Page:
From Our House to Yours
Keeping Balance in Homeschooling
We all recognize keeping balance in life is just a good way to try to be healthy. Things taken to the extreme are apt to become unhealthy over time. Just because you love chocolate, that doesn’t mean you can eat it throughout the entire day. Or, just because you love that show on Netflix, that doesn’t mean you can watch it most the day. Or, just because you love to drink coffee – ooh, this one is tough for me – that doesn’t mean you can drink it all day. (Noon. That has to be my cutoff, or I won’t sleep a wink!) Well, homeschooling is the same way. When something is out of balance and taken to the extreme, it can become unhealthy – even if it was initially a good thing! Keeping balance in homeschooling keeps your homeschooling ‘healthy!’ Let’s see how!
Balance in Subjects
I once received a phone call from a mom who was using Saxon math with her four children. She said she needed help picking a new math program. When I asked what she didn’t like about Saxon, she told me she loved it! Really loved it! In fact, she was having a hard time giving it up. However, she said she was teaching 4 different Saxon math levels. Each lesson was taking her over an hour, and that was with skipping some things and only doing the odds and evens. She said she’d told her husband that if she didn’t make a change, her children were only going to remember her as the math teacher. All she did was teach math! There was no time for anything else. Maintaining balance in subjects, for both mom and children, is important. Keeping balance in subjects keeps your homeschooling ‘healthy!’
Balance in Time
I once talked with a mom whose daughter loved drawing. Any history project, science lab form, poetry assignment, timeline entry, geography map, or independent history activity that involved drawing was d-r-a-w-n out. In fact, her daughter drew out these assignments so much that she didn’t have time for grammar, math, and dictation. Furthermore, her homeschool day was incredibly d-r-a-w-n out too. She often schooled from morning to evening, yet still was unable to complete all her school subjects. Though both daughter and mother loved the beautiful drawings, both were weary and irritable at the end of most days. At the end of our conversation, they’d made a plan they were both excited to try! They simply scheduled an extra 45 minutes of ‘creative drawing time’ in the school day. During this time, daughter could d-r-a-w out any part of her HOD day’s work that inspired her. Balance in time was restored, and everyone was happier!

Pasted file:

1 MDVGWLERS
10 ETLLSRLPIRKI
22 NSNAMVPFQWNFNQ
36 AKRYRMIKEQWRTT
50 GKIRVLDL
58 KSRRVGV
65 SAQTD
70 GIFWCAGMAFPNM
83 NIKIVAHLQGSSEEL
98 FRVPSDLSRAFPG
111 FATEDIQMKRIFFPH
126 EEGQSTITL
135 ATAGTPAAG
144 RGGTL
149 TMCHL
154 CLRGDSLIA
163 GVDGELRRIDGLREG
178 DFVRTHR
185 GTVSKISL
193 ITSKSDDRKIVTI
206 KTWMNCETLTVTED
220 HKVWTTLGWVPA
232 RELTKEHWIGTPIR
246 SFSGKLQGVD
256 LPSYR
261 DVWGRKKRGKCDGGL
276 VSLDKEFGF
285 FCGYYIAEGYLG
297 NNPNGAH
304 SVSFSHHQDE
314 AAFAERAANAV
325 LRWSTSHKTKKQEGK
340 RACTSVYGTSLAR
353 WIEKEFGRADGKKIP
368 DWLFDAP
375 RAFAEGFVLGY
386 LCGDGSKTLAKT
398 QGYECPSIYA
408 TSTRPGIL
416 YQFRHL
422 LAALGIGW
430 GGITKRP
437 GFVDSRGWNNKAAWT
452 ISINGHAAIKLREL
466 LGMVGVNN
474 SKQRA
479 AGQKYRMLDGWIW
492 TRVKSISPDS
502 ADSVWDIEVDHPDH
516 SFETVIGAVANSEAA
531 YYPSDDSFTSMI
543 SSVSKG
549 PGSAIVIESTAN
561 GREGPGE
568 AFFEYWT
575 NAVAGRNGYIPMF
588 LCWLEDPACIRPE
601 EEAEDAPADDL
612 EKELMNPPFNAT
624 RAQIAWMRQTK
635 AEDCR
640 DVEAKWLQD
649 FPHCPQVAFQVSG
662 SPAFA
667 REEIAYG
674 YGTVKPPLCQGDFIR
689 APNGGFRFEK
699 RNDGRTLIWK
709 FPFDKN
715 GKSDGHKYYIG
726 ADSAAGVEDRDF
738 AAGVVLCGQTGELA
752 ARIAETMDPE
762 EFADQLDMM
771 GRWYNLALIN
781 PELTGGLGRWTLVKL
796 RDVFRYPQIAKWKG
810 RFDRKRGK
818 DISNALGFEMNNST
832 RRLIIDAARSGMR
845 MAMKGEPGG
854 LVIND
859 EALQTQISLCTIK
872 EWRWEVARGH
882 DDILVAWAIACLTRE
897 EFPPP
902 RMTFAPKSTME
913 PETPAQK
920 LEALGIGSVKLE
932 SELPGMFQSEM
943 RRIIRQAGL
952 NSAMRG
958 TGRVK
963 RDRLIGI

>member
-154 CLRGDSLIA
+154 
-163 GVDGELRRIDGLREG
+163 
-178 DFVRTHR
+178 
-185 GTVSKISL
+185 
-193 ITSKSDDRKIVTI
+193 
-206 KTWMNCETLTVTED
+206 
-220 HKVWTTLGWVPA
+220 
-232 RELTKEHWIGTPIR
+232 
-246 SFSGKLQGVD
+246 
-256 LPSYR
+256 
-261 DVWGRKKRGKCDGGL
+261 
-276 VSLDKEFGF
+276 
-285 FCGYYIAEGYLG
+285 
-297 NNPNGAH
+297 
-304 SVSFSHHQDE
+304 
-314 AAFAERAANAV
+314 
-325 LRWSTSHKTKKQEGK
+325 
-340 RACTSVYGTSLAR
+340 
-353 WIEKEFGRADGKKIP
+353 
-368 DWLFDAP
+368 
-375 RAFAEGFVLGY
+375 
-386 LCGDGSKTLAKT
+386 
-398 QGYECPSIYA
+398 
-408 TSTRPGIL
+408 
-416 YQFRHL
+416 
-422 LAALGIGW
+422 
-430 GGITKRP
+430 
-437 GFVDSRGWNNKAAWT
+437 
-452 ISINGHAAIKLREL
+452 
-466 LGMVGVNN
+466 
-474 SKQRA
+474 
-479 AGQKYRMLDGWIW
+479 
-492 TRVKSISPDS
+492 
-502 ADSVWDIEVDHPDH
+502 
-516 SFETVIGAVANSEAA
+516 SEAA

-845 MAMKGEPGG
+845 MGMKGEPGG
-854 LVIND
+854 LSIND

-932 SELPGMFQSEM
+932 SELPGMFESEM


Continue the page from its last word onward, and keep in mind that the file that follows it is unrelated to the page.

Balance in the Day
A few years ago I spoke with a homeschool mom in tears who told me she’d made a mess of things. When I asked what had happened, she said she’d let her daughter just pick whatever she felt like doing in the guide. At first it was great! Her daughter loved history, so she forged ahead in the Reading About History and Storytime. She also loved the Nature Journal. Even though this was planned 2 days a week, she’d done it every day. She loved the Hymn Study part of the Bible Quiet Time and had memorized almost half of them already. The President Study was another favorite. History projects were fun at the start, but harder to finish. Science experiments were hit and miss. Math and dictation were not favorites. The mom had sticky note bookmarks all over her Heart of Dakota guide. It was a mess!
Fixing the Mess
Well, blessedly her daughter was only about 8 weeks into her homeschool year. Together we made a plan for her daughter each day to do two days’ worth of lessons of her most behind subjects, one day’s worth of her lesser behind subjects, and none of her far ahead subjects. She would do school for the same amount of hours they’d planned until all the sticky notes caught up to the farthest ahead one (which was Reading About History and Storytime). I told her to call me when all her sticky notes ‘met!’ She called me in about a month. Both daughter and mother were ecstatic! They were thrilled to be doing a day of plans within a day. Balance turned out to be more fun than they thought it would be!
I recently talked with this same mom. She asked me if I remembered helping her out of her ‘sticky note mess.’ I did, and I asked her how things were going. She laughed and said, “Well, we only need ONE sticky note for our daily plans now. And trust me, we will never go back to that mess again!”
So, every once and awhile, do a mental check! Is there balance in your homeschooling? In your subjects, your time, your day? If not, try restoring balance, and see if your homeschooling feels ‘healthier!’ Finding balance is worth it.